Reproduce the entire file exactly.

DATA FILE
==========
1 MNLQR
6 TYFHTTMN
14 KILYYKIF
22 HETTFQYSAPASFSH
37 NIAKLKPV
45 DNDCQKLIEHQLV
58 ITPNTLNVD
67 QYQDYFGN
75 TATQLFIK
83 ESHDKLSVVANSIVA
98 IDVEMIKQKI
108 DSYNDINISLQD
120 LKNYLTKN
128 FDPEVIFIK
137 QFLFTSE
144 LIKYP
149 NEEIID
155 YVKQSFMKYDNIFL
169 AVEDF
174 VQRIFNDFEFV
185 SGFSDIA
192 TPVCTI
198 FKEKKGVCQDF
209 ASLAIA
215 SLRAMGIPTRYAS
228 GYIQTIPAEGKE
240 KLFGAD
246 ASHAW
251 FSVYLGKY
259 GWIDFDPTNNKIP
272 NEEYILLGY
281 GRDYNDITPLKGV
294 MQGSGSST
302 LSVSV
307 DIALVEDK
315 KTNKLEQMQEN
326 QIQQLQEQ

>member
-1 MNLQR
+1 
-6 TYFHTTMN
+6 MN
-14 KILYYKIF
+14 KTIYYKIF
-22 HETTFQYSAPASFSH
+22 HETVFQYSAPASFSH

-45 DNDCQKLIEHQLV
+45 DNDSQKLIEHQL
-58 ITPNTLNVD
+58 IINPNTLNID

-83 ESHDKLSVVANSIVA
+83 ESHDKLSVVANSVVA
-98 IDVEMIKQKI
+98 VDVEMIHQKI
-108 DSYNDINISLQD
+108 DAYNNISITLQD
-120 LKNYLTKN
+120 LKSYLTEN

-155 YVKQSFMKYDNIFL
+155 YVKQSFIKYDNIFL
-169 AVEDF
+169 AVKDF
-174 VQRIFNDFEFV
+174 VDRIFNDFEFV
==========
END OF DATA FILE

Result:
1 MNLQR
6 TYFHTTMN
14 KILYYKIF
22 HETTFQYSAPASFSH
37 NIAKLKPV
45 DNDCQKLIEHQLV
58 ITPNTLNVD
67 QYQDYFGN
75 TATQLFIK
83 ESHDKLSVVANSIVA
98 IDVEMIKQKI
108 DSYNDINISLQD
120 LKNYLTKN
128 FDPEVIFIK
137 QFLFTSE
144 LIKYP
149 NEEIID
155 YVKQSFMKYDNIFL
169 AVEDF
174 VQRIFNDFEFV
185 SGFSDIA
192 TPVCTI
198 FKEKKGVCQDF
209 ASLAIA
215 SLRAMGIPTRYAS
228 GYIQTIPAEGKE
240 KLFGAD
246 ASHAW
251 FSVYLGKY
259 GWIDFDPTNNKIP
272 NEEYILLGY
281 GRDYNDITPLKGV
294 MQGSGSST
302 LSVSV
307 DIALVEDK
315 KTNKLEQMQEN
326 QIQQLQEQ

>member
-1 MNLQR
+1 
-6 TYFHTTMN
+6 MN
-14 KILYYKIF
+14 KTIYYKIF
-22 HETTFQYSAPASFSH
+22 HETVFQYSAPASFSH

-45 DNDCQKLIEHQLV
+45 DNDSQKLIEHQL
-58 ITPNTLNVD
+58 IINPNTLNID

-83 ESHDKLSVVANSIVA
+83 ESHDKLSVVANSVVA
-98 IDVEMIKQKI
+98 VDVEMIHQKI
-108 DSYNDINISLQD
+108 DAYNNISITLQD
-120 LKNYLTKN
+120 LKSYLTEN

-155 YVKQSFMKYDNIFL
+155 YVKQSFIKYDNIFL
-169 AVEDF
+169 AVKDF
-174 VQRIFNDFEFV
+174 VDRIFNDFEFV